Far from being weak, he has been strong on so many of the issues that matter to a civil society. He is a different kind of politician and I would contend, lives what he believes. I want a Prime Minister who thinks deeply about the implications of possessing a nuclear deterrent, who is prepared to speak to opponents, even enemies in the pursuit of peace and justice. I like the idea of having a Prime Minister, who lives simply, who didn’t go and do PPE at Oxford, (Oxford University graduates in philosophy, politics and economics make up an astonishing proportion of Britain’s elite and so many of our current political leaders who I believe have become an out-of-touch ruling class. A privileged class who make the right connections and climb the ambitious political career ladder who will then retire and sit on the boards of several lucrative corporations. In contrast, Corbyn is someone who is in politics because he has witnessed poverty, injustice, exploitation and seen the need to make a difference. Someone who left school and went to serve others with the VSO (Voluntary Service Overseas). I like the idea of a politician who lives in a very modest house, grows vegetables on his allotment and makes his own jam. As a leader of the Opposition, he has been disappointing. He has missed opportunities and is clearly not a great organisational or strategic leader. Despite these traits, he is not a weak or unstable leader. On the contrary, he is a man of strength and integrity. His team have not been great at handling the media and managing his public image. This has certainly not helped his or the Labour Party’s cause but there is something within me that admires somebody who disregards the notion that the medium is the message and who possesses a disdain for spin and manipulative propaganda. There is something refreshing about a politician who says things and commits to things that they really believe in? And there is no doubt that wherever he goes he is very popular and draws huge crowds.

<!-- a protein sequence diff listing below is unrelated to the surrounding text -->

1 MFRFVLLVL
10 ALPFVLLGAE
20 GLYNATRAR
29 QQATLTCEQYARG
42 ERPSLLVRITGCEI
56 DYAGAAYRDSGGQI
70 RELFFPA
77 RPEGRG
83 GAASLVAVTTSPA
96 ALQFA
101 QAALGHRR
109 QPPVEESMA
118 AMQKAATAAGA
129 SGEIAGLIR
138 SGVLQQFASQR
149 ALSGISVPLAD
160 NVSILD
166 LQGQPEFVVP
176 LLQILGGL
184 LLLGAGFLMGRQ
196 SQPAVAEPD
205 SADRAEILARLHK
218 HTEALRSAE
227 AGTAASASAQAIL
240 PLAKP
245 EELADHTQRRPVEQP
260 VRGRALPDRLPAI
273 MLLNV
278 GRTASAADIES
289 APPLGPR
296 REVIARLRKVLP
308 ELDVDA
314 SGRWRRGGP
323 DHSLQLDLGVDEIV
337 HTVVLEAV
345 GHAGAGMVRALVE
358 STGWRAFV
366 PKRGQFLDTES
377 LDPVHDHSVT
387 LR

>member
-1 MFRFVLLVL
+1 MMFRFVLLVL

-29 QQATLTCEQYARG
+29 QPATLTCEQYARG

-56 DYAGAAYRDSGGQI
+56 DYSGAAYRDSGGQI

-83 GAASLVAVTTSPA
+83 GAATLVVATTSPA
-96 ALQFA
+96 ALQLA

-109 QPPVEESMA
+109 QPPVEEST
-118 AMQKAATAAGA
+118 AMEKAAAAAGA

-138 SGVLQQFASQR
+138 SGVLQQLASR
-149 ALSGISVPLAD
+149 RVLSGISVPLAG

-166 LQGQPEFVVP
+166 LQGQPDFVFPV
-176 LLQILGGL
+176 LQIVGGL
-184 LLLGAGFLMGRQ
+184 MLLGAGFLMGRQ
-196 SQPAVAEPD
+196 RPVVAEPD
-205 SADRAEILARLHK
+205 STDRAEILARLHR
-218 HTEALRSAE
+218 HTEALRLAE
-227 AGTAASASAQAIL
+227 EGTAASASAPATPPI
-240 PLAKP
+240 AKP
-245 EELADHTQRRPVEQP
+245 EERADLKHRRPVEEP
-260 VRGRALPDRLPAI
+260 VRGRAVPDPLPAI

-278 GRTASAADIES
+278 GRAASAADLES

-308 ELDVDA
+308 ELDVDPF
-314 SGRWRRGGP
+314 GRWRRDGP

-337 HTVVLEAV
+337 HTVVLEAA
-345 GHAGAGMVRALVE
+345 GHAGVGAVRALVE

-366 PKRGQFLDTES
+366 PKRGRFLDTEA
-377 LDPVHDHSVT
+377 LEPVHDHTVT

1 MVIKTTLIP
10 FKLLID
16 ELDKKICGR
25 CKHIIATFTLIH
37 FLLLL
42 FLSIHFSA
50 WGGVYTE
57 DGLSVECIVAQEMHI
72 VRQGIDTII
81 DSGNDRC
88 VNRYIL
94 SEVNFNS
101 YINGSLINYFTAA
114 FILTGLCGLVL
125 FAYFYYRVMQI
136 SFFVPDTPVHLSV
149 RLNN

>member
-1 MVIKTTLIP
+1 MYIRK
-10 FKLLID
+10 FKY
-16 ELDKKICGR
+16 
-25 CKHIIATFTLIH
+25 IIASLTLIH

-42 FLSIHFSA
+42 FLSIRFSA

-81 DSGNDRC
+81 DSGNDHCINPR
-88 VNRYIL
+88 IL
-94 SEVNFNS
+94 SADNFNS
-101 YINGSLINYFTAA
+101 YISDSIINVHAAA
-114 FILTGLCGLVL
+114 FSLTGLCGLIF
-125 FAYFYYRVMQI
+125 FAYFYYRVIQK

Tonight on Tyneside, in the pouring rain, thousands of people have waited to hear him. Whatever the outcome of the election he has had a good campaign and got people talking about the things that matter; the kind of society we want to live in, the values that matter.

The attacks on his character reveal more about Lyndon Crosby, the man masterminding the Conservative party’s campaign strategy. He has been successfully employed by political parties all over the world and has been described as a “master of the dark political arts”. He knows that you influence the masses by appealing, not to reason but emotions. Persuade through reason but motivate and determine through emotion. If you can’t connect with peoples’ emotions you can’t win. You have to be able to trigger an emotional response from people to win their votes. Portray Corbyn as weak and you appeal not to peoples reasoning, (how many people know what Jeremy Corbyn really stands for?) but to their feelings. Keep preparing the ground prior to the election by casting doubts on his character and portray him as weak and when the campaign is launched immediately counter it with the carpet bombing strategy, ‘Strong and stable leadership’.

The last Prime Minister’s Question time saw sycophantic Government MP’s preface every question to their leader with the phrase. Crosby had given the ammunition, Teresa May and her Chief Whips had issued the orders and each one fired the phrase with sickening regularity. So why was it used? Well Crosby knows that brute repetition works, that by deploying bland, vapid slogans over rational arguments people’s emotions are taken in. The lies on the Brexit bus about the money the NHS would receive if we left the EU worked! So many people were captured not by the truth and reasoned arguments but how they felt. It was appalling that some of the Leave campaign messages appealed to those elements of nationalism and racism that won people over. In the same way some of the Remain campaign tried to use fear to win over voters to their position. Such manipulation of feelings allows a post-truth society to flourish and seriously undermines democracy.